Two of the most popular emerging market ETFs do not always produce the same returns. Tom Bailey explains.
Different index providers use different methodologies, criteria and definitions. As a result, there is always some difference between indices ostensibly tracking the same market or asset class.
One of the most significant is the difference between the MSCI Emerging Market index and the FTSE Emerging index. The MSCI classifies South Korea as an emerging market, while FTSE does not.
This is significant, as the MSCI Emerging Market index has a weighting of almost 14% in South Korean equities, while the FTSE Emerging index has none. As a result, the performance of Korean equities can have a significant impact on the relative performance of each indices.
This difference is given even more significance due to the fact that BlackRock uses the MSCI index and Vanguard uses the FTSE index for their respective emerging market ETFs. For example, there is the Vanguard FTSE Emerging Markets ETF GBP (LSE:VFEM) and the iShares MSCI EM ETF GBP (LSE:IEEM).
BlackRock and Vanguard are the two most popular ETF providers. Therefore, many investors in emerging market ETFs are likely to face the dilemma of opting for BlackRock and having Korean equities in their emerging market fund, or choosing Vanguard and not having Korean equities.
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This choice entails investors having to make a decision based on whether they think Korean equities will perform better or worse than Chinese, Indian, Taiwanese or Brazilian equities, among others. That is not an easy call to make. For investors who have opted for ETFs to take a more passive approach to investing, it is not a choice they are likely to welcome.
One of the best arguments for keeping Korean equities out of the emerging index comes from John Welling of S&P Global Indices, an index provider that classifies South Korea as a developed market.
Welling argues that large Korean companies derive much of their revenue from developed markets. He notes: “Viewed through the lens of company revenues on a geographic basis, the largest South Korean companies overwhelmingly gain revenues from developed economies.”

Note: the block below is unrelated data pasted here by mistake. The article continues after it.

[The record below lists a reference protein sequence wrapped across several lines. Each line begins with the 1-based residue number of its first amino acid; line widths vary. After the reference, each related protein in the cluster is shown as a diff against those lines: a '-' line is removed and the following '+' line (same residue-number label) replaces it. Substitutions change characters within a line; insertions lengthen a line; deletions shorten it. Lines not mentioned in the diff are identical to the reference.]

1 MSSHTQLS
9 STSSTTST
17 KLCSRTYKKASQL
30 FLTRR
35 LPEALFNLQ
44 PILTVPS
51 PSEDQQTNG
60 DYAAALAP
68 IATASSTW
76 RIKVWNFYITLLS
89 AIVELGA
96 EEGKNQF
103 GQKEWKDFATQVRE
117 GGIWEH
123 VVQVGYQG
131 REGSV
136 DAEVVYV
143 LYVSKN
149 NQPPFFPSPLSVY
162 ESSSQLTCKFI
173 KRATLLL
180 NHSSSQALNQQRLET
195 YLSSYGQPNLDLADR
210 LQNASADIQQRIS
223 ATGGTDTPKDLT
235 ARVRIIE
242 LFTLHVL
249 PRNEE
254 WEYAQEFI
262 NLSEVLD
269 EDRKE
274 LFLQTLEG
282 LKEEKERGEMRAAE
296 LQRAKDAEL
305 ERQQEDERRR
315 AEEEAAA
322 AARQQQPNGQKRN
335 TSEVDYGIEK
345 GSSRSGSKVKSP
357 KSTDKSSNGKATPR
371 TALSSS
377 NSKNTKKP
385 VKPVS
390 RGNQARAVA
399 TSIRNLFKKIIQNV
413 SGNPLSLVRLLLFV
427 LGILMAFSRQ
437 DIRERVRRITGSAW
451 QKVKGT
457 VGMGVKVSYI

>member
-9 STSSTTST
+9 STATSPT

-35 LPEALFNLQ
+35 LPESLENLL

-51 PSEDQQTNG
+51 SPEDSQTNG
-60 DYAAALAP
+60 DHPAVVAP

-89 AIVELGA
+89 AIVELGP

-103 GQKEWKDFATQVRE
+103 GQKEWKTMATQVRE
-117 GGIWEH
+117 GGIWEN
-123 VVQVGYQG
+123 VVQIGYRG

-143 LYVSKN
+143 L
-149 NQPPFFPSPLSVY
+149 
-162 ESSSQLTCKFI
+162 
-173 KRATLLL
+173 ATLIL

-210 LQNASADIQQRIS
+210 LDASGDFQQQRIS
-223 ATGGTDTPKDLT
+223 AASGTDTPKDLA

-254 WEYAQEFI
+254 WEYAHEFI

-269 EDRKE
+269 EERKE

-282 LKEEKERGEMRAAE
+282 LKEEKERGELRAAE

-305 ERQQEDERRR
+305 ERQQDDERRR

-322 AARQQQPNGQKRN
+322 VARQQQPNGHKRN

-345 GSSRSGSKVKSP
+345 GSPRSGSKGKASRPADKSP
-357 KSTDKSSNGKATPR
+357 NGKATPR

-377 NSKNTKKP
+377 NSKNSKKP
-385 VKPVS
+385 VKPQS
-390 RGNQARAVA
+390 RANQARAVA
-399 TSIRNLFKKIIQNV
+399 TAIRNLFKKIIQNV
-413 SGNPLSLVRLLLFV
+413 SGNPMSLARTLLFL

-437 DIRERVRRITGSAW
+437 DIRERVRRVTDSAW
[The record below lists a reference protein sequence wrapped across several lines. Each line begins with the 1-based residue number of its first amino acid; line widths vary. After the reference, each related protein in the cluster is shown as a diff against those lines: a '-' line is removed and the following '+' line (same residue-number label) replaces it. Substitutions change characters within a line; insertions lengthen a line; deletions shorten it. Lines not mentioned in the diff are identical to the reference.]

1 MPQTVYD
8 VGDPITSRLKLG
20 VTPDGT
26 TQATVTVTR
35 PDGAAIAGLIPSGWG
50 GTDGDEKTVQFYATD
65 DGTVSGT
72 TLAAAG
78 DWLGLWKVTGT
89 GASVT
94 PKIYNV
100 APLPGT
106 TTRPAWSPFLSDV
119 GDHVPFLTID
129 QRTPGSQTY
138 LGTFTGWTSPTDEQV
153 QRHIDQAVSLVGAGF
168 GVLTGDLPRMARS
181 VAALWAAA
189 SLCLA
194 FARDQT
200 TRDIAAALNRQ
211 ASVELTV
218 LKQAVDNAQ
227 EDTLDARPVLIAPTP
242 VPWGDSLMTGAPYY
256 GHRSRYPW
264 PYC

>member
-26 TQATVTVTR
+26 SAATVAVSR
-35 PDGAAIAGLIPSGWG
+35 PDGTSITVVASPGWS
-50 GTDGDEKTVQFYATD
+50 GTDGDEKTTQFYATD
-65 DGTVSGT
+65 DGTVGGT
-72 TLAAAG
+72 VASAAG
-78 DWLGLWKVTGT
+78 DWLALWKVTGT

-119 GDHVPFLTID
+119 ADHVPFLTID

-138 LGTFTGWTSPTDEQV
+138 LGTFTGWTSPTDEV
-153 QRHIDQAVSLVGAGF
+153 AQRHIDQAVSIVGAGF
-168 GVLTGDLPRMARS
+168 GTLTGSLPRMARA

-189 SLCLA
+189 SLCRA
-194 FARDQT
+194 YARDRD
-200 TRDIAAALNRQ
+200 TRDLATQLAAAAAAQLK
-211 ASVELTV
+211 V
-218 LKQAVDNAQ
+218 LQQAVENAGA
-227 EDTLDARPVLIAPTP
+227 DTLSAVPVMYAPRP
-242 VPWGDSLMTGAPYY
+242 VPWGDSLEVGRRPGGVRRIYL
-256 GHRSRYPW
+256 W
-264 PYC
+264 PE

A key example of this is Samsung Electronics (LSE:SMSN), one of South Korea’s largest companies and a top five member of the MSCI Emerging Market index. Welling notes that the company derives almost 60% of its revenue from developed markets.
In contrast, the largest companies in other emerging markets derive nearly all their revenue from other emerging markets. Welling argues: “Therefore, the inclusion of South Korea in an emerging markets index leads to less underlying economic exposure to typically faster-growing emerging economies.”
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While Samsung and other Korean companies may be great stocks to own, they are fundamentally different to most other emerging market stocks. These differences in index composition gives the investor exposure to different economic trends.
But it is also the case that South Korean equities have done very well lately, with the country being the top-performing major market in 2020. As a result, the index with Korean equities has done better. Over the course of 2020, the MSCI Emerging Market index provided a return of 14.7%, while the FTSE Emerging Index returned 11.6%. That is a difference in performance of 3.1%, so it is not insignificant.
Over a long period of time, the MSCI Emerging Market index has performed better. Between January 2016 and January 2021, the MSCI Emerging Market index returned 119.8%, while the FTSE Emerging index returned 113.6%.
So, while Korean equities may have provided an exposure different to what was necessarily wanted or expected, you are unlikely to hear any investors in iShares MSCI EM ETF complaining. The different type of exposure provided by Korean equities was actually something to be welcomed in recent years.
Whether this trend will continue, however, is unknowable. There is no right or wrong answer to the question of whether an investor should opt for an emerging market ETF that includes Korean equites – except, of course, in hindsight.
These articles are provided for information purposes only. Occasionally, an opinion about whether to buy or sell a specific investment may be provided by third parties. The content is not intended to be a personal recommendation to buy or sell any financial instrument or product, or to adopt any investment strategy as it is not provided based on an assessment of your investing knowledge and experience, your financial situation or your investment objectives. The value of your investments, and the income derived from them, may go down as well as up. You may not get back all the money that you invest. The investments referred to in this article may not be suitable for all investors, and if in doubt, an investor should seek advice from a qualified investment adviser.
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